The Bundestag, the German parliament, approved the acquisition of 38 Eurofighter Typhoons for the Luftwaffe, in a deal estimated to be worth around €5.4 billion. The delivery of the Airbus fourth-generation fighter jets should start from 2025.
The order is particularly beneficial for Airbus, affected by the coronavirus pandemic. “The decision of the German Parliament to buy 38 Eurofighter, known as the Quadriga project, is a very strong message, not only for the German Air Force but also for Europe, in particular for European defense manufacturers. More than 100,000 jobs are based on programs like this,” said Dirk Hoke, Chief Executive Officer of Airbus Defense and Space, in a video.
The new Typhoons will be delivered in their Tranche 3 multirole variant and will replace the Tranche 1 air superiority variant currently operating within the Luftwaffe.
The Eurofighter consortium regroups Airbus Defense and Space, based in Spain and Germany, the Italian group Leonardo and the British manufacturer BAE Systems.
Germany’s commitment to the European defense industry
The 38 fighters are the first installment of Germany’s long-term acquisition plan of 93 Typhoons from Airbus, 30 Boeing F/A-18 Super Hornets, and 15 of the variant for electronic warfare, the EA-18G Growler. The decisions on the remaining should be voted in the German parliament throughout 2021.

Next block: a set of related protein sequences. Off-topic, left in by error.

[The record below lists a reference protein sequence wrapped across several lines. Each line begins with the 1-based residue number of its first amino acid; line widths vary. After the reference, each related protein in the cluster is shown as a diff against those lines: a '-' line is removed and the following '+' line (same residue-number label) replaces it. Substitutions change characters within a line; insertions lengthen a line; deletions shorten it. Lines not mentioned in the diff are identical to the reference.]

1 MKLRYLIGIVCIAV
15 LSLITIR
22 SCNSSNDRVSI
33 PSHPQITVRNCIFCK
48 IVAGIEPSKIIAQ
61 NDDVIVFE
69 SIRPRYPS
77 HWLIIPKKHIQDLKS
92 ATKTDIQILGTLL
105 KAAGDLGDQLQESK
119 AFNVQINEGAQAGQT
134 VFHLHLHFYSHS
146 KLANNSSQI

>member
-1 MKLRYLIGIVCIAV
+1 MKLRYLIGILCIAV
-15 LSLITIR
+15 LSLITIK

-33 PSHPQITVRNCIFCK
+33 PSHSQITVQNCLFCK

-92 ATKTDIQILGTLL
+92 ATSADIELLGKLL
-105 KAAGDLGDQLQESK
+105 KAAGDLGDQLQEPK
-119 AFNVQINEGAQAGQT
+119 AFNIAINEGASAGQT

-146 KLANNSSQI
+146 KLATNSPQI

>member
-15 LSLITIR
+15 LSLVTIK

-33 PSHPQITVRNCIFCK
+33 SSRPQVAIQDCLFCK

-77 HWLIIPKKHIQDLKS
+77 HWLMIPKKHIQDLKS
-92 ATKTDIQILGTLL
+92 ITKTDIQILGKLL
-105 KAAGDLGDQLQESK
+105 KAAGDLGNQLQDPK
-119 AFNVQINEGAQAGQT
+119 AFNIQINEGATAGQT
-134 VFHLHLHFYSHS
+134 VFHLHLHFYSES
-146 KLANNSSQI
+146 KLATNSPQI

As a member of the NATO nuclear sharing agreement, Germany has to maintain a fleet of fighter jets capable of carrying out a nuclear strike. Certifying the Typhoon for such missions was considered for some time. But the process was too long as the nuclear-capable Panavia Tornados are set to retire by 2025, 2030 at the latest. Some argue that the United States simply refused to comply. Whichever reason may lie behind the decision, Germany eventually chose the Super Hornet as a replacement for the aging Tornado.
Choosing a mix of Typhoons and Super Hornets over the Lockheed Martin F-35 was one of Germany’s commitments towards European defense sovereignty. Indeed, picking the U.S. fifth-generation fighter jet would have undoubtedly soured the relationship with France. Dassault Aviation and Airbus are currently collaborating on a project to replace both the Typhoon and the Rafale by 2040, called the Future Air Combat System (FCAS).